If you’re a celebrity actor, the world can easily learn about your life and career. You probably have your own website—and there may even be a fan-site or two out there devoted to you. If you’re a star of the highest magnitude, biographers may have written whole books about your life and craft.
But what of the vast majority of actors—the ones in the trenches, the ones who’ve plied their trade over many decades with little fanfare? Perhaps they’ve gained some measure of acclaim. Or maybe they’ve worked assiduously, trudging to auditions with hope in their hearts, but have just scraped by financially. No matter how diligently they’ve toiled or how much beautiful art they’ve created, they have precious little control over their legacies. Those working in the ephemeral world of theatre, especially, may wonder who, if anyone, will recall them a generation hence.
Fortunately, things will soon be changing, at least for a group of older performers in New York City, thanks to a program called the Performing Arts Legacy Project. It’s an online database that spotlights working actors age 62 and older. The project has been developed under the auspices of The Actors Fund and was spearheaded by veteran arts administrator and educator Joan Jeffri (herself a one-time actor).
Getting the ball rolling
Jeffri founded the Research Center for Arts and Culture at Columbia University’s School of the Arts back in 1985 and spent three decades researching the situations of living artists. In the early 2000s, she began focusing on older artists, starting with a study that looked at the plight of aging jazz musicians. A few years later came a study concentrating on senior visual artists. This led to a program called ART CART: SAVING THE LEGACY, in which university students helped older painters, sculptors, and other artists document their work and create oral histories of their careers.
Then, in the mid-2010s, Jeffri turned her attention to performing artists, teaming up with the Actors Fund. “We carved out a program for me to create—essentially the same kind of project [as ART CART], for older performers. And I decided, with their blessing, to start only with actors.” (She hopes that, eventually, Legacy Project profiles may be created for dancers and other performing artists, as well as such theatre artisans as directors and designers.)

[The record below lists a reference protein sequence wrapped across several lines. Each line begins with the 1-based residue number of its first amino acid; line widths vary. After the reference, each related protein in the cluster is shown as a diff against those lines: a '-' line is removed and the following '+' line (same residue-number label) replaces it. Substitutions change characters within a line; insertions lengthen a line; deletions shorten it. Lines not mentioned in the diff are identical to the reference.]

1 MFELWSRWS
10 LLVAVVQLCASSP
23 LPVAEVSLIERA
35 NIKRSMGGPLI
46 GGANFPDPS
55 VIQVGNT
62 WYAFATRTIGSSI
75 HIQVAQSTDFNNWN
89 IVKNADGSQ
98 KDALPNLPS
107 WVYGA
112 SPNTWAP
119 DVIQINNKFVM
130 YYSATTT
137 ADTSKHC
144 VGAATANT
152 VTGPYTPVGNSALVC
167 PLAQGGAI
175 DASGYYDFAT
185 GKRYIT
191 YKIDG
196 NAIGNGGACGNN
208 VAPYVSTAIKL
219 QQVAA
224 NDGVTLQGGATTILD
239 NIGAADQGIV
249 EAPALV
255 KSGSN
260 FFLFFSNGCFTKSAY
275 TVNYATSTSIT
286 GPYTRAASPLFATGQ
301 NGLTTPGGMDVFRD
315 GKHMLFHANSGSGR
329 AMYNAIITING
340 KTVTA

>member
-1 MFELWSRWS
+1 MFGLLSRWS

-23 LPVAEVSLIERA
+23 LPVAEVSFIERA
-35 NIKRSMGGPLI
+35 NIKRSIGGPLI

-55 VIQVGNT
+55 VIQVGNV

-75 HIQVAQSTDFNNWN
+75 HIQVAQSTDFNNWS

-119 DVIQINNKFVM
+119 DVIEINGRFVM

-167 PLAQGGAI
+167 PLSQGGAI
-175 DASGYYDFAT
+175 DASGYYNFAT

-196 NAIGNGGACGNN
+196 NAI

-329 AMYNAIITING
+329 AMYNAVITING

In the fall of 2016, after five months of conceptualizing, Jeffri and company recruited their first subjects: a group of 10 New York–based actors between the ages of 67 and 92. Some were generally visible, others quite obscure. They came from every corner of the profession: Broadway, Off-Broadway, Off-Off-Broadway, performance art, dinner theater, movies, and television. They were matched with five younger actors, designated as “fellows”—two legacy performers for each fellow. The fellows began by conducting oral histories of the older performers. “Which was a good way to start,” says Jeffri, “because actors love to talk about themselves. And it was a good bonding experience.”
Virginia Wing was among the selected 10. She’d learned about the project from Traci DiGesu of the Actors Fund, who leads a weekly meeting for seniors in entertainment. Wing notes that she was unclear, at first, about the particulars of the program. She assumed that it would entail not an online database but a sort of “Museum of Actors’ Lives,” a physical space where memorabilia would be displayed. In any case, she “jumped at” the chance to participate. “I was on the verge of reaching another milestone-decade birthday and wondering what, if anything, would be my legacy. Stage work, after all, disappears into the ether the second it appears and only lives on in the memory of those present. This was a chance to explore my legacy and tell my story.”
For the second phase of the project, seven graduate students (in disciplines from Aging Studies to Arts Administration) joined three remaining fellows to pair up one-on-one with the veteran actors. After a month of preparation, a seven-week research project was launched, in which the young interviewers visited the actors’ homes. The students (who received academic credit for the project) and fellows were charged with two basic tasks, as Jeffri explains:
“One, we gave them an iPad, and we said, ‘Take a 10-minute video of the actor going through his memorabilia’ (which we called a ‘Curated Life Review’)…. And those really became, in many cases, love letters. They were very beautiful, many of them. And then we said to the actors, ‘How do you want to represent your career?’ There are many ways to do this: by production; by the fact that you were [on] Broadway, Off-Broadway, or in regional theater; by the fact that you’re an actor-dancer-teacher-playwright-director.”
Using Excel spreadsheets, actors began a process called “Mapping the Legacy.” Each spreadsheet focused on one of these ways of considering a career. Later, a web developer created a platform and database utilizing the approaches that the actors chose.